> Metro
Women sing and dance into army
By Meng Jing (China Daily)
Updated: 2009-11-30 08:29

Female applicants for the army are being asked to showcase their talents in an interview process never before used and exclusively for women.

Aspiring female officers were surprised to learn from Wednesday last week that they are now required to perform a 'talent' as part of the country's current recruitment drive for the People's Liberation Army (PLA).

The test of artistic ability was included for the first time as part of the standard face-to-face interview by recruiters on behalf of the PLA, which took place following stringent health screenings over recent weeks.

"I was shocked by the new talent show test when I first heard about it," said Zhang Jing, a candidate from Beijing Union University who opted to read a piece of poetry.

Zhang, interviewed on Saturday in Haidian district, said only those who will later be selected for an art troupe will need to have these talents.

Women sing and dance into army 

Zhu Yu, a student from Minzu University of China, performs a fan dance during a recruitment interview for female soldiers in Haidian district on Saturday. More than 60 female candidates took part. Mirror Evening News

A law major from the Beijing Normal University called Zhang Wenbian said: "I thought the talent show was a little unnecessary."

However, after singing in front of nine judges on Saturday she changed her mind, saying it offered her a chance to display her skills.

"The reason they asked for an artistic performance might be because there were more applicants than places," she said.

Soldiers are paid about 4,000 yuan every year in the army, while their livings expenses are covered. Those who have university education can also received a subsidy of 6,000 yuan for each year of study to cover university tuition fees. The army also offers employment assistance to its soldiers after they finish their contracted terms of service.

Lieutenant Colonel Ding Zhengquan from the Beijing recruitment office said they only want to choose the best eligible young women.

Ding confirmed there are limited vacancies for female applicants compared with their male counterparts, which is why standards have been raised.

The army interview for women includes a 30-second self-introduction, a 150-second question and answer period, and a 2-minute talent show.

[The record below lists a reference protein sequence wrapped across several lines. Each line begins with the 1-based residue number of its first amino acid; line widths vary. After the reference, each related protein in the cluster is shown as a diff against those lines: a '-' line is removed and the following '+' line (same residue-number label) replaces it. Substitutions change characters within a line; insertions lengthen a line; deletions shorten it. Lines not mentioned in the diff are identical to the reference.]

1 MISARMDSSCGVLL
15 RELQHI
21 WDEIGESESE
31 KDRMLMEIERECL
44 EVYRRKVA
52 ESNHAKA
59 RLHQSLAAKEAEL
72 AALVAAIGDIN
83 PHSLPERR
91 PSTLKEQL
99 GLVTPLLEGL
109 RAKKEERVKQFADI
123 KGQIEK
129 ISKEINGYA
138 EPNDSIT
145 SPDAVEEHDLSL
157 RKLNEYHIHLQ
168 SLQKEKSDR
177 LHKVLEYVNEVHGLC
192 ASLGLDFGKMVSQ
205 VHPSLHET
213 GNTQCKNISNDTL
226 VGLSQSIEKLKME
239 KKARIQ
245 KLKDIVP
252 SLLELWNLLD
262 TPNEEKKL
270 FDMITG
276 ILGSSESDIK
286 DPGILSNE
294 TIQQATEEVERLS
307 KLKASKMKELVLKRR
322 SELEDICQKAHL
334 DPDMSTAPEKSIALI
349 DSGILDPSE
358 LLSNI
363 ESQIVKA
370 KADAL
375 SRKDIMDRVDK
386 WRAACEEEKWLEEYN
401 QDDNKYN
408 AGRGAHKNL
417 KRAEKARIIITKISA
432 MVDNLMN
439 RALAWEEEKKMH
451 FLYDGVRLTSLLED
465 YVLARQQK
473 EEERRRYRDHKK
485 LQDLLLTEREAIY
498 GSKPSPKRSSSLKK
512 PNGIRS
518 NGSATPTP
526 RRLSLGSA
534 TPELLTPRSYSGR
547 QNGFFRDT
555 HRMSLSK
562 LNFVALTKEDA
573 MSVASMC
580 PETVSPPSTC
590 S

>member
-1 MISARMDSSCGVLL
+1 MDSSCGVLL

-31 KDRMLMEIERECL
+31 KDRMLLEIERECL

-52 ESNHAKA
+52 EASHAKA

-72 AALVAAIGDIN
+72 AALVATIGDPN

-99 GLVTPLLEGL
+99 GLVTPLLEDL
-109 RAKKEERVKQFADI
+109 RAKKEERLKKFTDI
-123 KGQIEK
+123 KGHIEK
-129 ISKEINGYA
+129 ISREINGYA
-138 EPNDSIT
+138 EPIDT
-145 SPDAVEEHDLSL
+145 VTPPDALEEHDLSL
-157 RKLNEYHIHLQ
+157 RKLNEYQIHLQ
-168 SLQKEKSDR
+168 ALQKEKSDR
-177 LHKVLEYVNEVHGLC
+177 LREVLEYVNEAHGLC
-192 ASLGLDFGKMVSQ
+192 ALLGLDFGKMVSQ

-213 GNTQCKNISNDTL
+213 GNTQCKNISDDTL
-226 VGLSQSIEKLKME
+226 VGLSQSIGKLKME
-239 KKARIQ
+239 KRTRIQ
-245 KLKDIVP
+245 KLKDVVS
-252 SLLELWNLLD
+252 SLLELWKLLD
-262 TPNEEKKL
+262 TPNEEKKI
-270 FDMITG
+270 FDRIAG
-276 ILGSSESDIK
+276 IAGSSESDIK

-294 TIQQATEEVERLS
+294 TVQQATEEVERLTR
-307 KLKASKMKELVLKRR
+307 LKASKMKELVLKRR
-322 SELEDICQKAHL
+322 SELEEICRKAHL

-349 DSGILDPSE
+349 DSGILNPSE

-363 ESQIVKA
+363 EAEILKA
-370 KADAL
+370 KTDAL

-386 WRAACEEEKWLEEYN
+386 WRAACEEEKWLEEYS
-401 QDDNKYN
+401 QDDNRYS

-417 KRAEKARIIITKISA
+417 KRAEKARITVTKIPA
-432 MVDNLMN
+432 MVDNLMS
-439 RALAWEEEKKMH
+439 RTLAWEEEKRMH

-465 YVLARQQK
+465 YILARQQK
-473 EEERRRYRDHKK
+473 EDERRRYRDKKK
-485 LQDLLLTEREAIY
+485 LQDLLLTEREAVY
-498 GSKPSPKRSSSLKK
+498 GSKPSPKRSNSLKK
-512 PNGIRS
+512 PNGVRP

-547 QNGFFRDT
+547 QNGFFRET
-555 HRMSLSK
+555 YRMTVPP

Recruiters refused to disclose the number of women who will be recruited this year, citing national security as a concern.

Han Sheng, a student from Minzu University of China, displayed two of her paintings to the judges.

Han admitted she was surprised by the talent show: "It's only 2 minutes; some talents cannot be presented in such a short time."

However, some judges appeared more upbeat about the talent section. Wang Bosheng, a judge in the Haidian district section and a member of the National People's Congress, believed the artistic element was essential.

"It is amazing to see so many girls with such great gifts," Wang said. He added it would help them select the right people for the army.

Wang Qian, a vice battalion commander in the Second Artillery Force, reviewed the female applicants in Haidian district on Saturday in the hope of finding suitable women for her battalion.

Wang believed it was extremely necessary to include the talent shows, and told METRO: "Female soldiers are a special element of the army."

She said the army did not only want someone who is intelligent.

"We want to find those candidates who are great in every field," she said.

The face-to-face interview has a total mark of 30. The talent show counts for 8 marks with "expression" and "impression" providing another 12 and 10.

In order to ensure interview fairness, mobile signals were blocked in all examination rooms and questions were picked randomly by applicants.

The recruitment drive for male applicants is also still ongoing.

(China Daily 11/30/2009 page17)